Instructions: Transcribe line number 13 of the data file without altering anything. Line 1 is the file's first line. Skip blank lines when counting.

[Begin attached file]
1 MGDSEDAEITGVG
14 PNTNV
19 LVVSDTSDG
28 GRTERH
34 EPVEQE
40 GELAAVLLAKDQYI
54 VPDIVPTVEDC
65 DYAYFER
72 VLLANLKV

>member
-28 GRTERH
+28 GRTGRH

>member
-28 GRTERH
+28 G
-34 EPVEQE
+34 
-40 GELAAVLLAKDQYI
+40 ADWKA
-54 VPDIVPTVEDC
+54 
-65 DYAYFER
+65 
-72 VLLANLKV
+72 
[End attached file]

>member